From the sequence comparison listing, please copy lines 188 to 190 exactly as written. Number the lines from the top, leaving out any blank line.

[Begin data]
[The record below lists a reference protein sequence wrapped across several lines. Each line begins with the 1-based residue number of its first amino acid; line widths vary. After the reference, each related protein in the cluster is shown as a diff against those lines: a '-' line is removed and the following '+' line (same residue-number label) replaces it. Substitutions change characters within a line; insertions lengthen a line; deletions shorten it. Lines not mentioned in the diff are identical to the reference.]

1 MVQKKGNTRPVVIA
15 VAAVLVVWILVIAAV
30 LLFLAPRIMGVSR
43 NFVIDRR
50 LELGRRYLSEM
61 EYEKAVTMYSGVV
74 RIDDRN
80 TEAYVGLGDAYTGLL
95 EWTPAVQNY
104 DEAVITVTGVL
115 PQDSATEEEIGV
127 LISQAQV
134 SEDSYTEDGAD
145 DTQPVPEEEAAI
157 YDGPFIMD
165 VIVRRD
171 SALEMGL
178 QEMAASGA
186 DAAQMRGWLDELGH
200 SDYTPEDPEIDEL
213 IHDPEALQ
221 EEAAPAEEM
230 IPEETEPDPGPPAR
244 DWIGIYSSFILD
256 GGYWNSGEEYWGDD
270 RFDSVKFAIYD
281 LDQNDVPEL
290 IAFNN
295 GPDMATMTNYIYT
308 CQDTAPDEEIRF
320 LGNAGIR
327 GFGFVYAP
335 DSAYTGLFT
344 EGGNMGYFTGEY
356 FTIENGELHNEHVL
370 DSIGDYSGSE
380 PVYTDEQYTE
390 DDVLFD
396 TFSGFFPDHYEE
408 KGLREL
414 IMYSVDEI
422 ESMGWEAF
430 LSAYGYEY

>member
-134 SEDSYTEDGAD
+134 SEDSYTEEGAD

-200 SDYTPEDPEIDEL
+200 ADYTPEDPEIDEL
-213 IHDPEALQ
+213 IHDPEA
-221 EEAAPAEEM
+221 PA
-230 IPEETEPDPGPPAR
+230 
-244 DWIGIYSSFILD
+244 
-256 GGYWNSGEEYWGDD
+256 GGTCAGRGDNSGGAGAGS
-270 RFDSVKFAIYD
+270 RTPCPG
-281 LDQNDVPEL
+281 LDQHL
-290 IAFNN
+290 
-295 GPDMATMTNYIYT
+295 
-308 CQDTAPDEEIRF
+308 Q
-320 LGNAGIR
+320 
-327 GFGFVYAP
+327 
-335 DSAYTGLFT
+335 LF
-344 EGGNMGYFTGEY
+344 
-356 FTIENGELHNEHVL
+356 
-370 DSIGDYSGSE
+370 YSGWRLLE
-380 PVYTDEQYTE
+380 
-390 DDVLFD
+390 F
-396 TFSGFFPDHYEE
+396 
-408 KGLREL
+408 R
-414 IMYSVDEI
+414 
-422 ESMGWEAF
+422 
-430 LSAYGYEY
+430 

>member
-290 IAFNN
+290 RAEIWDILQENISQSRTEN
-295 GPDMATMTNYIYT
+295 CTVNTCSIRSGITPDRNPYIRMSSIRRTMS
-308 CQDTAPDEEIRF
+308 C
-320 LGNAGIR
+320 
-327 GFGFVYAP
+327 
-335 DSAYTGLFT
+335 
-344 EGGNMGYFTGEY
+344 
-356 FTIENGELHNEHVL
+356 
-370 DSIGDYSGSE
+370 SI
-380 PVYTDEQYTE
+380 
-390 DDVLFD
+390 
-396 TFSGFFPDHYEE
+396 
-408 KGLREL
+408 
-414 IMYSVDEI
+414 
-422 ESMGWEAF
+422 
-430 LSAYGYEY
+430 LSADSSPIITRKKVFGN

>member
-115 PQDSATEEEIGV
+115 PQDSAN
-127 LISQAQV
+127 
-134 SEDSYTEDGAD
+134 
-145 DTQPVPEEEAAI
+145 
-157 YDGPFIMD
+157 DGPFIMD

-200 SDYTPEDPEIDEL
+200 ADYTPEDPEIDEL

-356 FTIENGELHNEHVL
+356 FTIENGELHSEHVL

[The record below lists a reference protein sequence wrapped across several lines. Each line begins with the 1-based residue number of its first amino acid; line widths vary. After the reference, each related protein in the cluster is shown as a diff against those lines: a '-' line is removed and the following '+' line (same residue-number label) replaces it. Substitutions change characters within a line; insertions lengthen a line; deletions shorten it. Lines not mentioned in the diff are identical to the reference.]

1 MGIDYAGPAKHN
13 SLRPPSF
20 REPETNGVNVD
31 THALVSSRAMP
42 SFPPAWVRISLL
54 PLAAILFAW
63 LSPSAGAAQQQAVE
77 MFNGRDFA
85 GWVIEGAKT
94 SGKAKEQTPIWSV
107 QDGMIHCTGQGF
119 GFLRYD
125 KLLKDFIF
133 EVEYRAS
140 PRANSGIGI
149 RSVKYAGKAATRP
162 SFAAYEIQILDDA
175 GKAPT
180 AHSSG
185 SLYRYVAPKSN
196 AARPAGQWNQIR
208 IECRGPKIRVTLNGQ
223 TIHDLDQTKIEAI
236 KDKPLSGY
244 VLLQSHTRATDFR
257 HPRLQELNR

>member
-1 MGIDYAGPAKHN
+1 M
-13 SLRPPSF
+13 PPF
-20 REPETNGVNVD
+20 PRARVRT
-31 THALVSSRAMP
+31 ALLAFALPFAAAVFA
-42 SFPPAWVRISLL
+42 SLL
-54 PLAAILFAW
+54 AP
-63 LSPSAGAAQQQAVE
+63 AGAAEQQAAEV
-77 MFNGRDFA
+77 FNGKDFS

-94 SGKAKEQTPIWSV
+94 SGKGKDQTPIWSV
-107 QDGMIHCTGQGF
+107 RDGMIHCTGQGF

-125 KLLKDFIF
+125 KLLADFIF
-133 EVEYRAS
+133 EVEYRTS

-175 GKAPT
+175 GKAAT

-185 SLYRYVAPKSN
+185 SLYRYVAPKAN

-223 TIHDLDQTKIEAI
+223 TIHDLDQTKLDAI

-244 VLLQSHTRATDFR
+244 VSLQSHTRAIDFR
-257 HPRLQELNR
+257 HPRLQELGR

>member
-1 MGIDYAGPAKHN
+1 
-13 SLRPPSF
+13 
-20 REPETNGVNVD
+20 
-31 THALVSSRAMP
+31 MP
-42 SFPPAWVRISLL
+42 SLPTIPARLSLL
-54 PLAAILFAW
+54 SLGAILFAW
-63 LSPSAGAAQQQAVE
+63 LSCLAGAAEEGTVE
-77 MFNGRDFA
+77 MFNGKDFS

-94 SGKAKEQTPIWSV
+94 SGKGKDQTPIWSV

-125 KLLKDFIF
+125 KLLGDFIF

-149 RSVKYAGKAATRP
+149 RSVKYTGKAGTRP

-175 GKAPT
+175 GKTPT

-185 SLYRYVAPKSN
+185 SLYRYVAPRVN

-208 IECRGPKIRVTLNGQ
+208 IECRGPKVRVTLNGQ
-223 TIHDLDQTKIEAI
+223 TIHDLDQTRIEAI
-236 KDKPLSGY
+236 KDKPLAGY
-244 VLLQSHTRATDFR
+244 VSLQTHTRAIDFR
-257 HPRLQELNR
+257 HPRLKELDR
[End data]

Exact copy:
-94 SGKAKEQTPIWSV
+94 SGKGKDQTPIWSV
-107 QDGMIHCTGQGF